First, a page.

EnglishCentral and the Japanese University Entrance Exams


EnglishCentral gains momentum in Japan as speaking becomes a key component of the Japanese University Entrance Exam.

In January of 2017, like every year in Japan, over 570,000 students assemble to take Japan’s national  University Entrance Examination.    This year, on January 15, the day before the test,  EnglishCentral was featured in an article on the front page of Japan’s 4th largest national newspaper, Sankei Shinbun, as an innovative way to help high school students prepare for the English part of the University Entrance Examination.

The backdrop for the article was the upcoming changes in the guidelines published by the Ministry of Education for university entrance exams starting in 2020.  One key part of the changes is the prioritization of speaking skills in the test.   Many high schools are therefore actively looking to boost students speaking ability in anticipation of these changes.

One such school is Meisei Junior High in Osaka, which introduced EnglishCentral in April 2016, as  a key part of the curriculum inorder to improve students’  speaking ability.

Meisei Class.jpg

The Meisei Junior High uses a textbook from the government approved publisher,  “Sansdeido”.  Beginning in April 2016, it has supplemented  that book with speaking practice on EnglishCentral for all students in the second grade.  EnglishCentral has adapted the traditional government textbook into an interactive video- based course, allowing for vocabulary study and speech feedback using the same scripts and vocabulary as used in the official textbooks used in the English classroom.  EnglishCentral has created interactive video courses from traditional textbook content for dozens of publishers, including Seibido, Sanseido, Kirihara,  Cambridge and others.

We interviewed the teacher, Tomoya Tsukahara, who was behind the decision to introduce EnglishCentral into the classroom.  Here is an excerpt.



Why did you decide to introduce EnglishCentral into your class?


To prepare for the changes in the university entrance exam, we wanted  an enhancement to to the textbook content we were using and which also  gave students a chance to practice speaking. I think it is possible that the new test coming in 2020 will use speech recognition to handle some aspects of the grading. Therefore,  I thought it important to give students a chance to practice speaking with speaking recognition feedback  in addition to talking with actual people.



How are you specifically using EnglishCentral in your English class?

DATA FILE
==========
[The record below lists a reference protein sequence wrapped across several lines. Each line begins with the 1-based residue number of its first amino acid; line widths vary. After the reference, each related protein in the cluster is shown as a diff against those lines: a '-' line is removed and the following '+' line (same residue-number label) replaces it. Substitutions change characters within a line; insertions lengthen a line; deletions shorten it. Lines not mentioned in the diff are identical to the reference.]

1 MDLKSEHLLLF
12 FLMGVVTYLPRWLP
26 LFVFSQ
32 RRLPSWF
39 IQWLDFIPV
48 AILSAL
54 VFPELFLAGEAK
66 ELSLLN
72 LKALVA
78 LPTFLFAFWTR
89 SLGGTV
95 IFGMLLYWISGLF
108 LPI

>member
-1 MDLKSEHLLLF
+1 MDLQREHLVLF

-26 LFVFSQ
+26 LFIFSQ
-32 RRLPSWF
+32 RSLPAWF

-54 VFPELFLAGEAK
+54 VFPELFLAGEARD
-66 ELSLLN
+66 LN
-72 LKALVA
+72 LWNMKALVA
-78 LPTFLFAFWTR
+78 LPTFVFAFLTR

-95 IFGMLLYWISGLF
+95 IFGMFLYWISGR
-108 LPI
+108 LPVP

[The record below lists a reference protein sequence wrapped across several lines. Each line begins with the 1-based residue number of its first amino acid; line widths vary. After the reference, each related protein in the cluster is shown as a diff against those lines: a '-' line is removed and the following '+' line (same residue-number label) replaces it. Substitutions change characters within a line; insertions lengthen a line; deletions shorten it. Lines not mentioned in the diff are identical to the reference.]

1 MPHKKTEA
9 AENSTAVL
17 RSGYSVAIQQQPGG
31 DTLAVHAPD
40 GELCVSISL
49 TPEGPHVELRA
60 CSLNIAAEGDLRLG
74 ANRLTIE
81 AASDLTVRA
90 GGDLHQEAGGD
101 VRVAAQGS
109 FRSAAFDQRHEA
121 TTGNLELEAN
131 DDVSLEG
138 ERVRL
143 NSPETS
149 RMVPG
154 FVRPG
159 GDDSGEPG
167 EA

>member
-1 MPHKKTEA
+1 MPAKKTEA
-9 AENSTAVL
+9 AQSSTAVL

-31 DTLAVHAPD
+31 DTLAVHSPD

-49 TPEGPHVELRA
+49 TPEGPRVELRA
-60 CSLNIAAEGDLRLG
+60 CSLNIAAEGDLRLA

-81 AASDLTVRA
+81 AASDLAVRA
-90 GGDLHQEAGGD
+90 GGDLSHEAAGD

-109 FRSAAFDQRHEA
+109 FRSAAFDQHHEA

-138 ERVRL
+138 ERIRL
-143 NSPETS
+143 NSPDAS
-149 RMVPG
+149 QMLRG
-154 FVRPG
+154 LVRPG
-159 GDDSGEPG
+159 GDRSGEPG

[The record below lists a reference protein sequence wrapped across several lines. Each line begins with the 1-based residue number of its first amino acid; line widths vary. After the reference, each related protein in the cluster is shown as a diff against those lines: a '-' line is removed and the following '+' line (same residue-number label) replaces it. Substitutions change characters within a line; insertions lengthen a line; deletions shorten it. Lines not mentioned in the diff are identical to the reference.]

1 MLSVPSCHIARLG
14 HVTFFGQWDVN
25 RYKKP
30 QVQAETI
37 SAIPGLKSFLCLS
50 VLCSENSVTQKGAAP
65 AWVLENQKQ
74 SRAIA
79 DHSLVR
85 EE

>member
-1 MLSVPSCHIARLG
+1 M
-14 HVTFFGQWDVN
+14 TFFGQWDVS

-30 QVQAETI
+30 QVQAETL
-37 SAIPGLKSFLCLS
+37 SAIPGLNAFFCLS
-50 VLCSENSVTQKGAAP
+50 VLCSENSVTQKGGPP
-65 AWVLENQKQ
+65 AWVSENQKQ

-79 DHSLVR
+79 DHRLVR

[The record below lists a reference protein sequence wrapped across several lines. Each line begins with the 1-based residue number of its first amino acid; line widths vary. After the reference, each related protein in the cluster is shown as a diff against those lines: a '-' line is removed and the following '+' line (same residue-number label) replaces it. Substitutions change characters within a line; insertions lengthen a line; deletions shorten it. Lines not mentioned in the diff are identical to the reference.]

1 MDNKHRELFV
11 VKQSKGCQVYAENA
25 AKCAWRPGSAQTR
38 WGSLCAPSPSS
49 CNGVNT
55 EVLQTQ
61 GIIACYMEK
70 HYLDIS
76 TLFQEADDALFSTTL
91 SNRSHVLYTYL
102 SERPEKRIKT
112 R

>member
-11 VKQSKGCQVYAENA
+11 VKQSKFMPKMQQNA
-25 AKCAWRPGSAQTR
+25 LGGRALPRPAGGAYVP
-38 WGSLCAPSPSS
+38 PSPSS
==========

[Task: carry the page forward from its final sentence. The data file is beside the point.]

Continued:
I like to divide activities between those that are best covered in class and those best assigned as homework. For example, it is impossible to ask all students to read aloud, one by one, given the limited time in  class.   So, practicing reading out loud is a perfectly suited activity for students to work on at home with EnglishCentral.

For almost all my students, smartphones are still a kind of gaming device, but with EnglishCentral I hope they also come to view it as a  useful tool for learning.



How often do students use EnglishCentral and what is their parents’ reaction?


As this is the first year, we haven’t made the use of EnglishCentral mandatory for students. Despite this, we have a good group of students actively using it for their self-learning.  As for parents, most of them are happy to see these kinds of solutions given the long road to the university entrance exam in 2020.   Interestingly, I also have cases where parents are  eagerly using EnglishCentral more than  than their child.



How do you plan to teach English speaking next year?


I personally would like to see students continue to use EnglishCentral in their third grade. As each teacher has flexibility to set the material for their own grade, my goal is to introduce EnglishCentral to other teachers this year.


About Meisei Gakuen

Osaka Meisei Gakuen was founded by teacher Wolff, a Monk from the Virgin Mary Society in France, as Christian school of the  Roman Catholic order, on November 1, 1898. From its beginning, Meisei Gakuen has been known for its strengths in foreign languages and has produced many famous graduates in the Kansai business community. Since its relaunch as a combined junior and senior high school in 1947, Meisei Gakuen has had many successes, including winning the 45th national high school baseball championship.  Although 100 years have passed since its founding, Meisei Gakuen nevertheless continues to  introduce the latest learning methods, with a sensitivity to its Catholic tradition.

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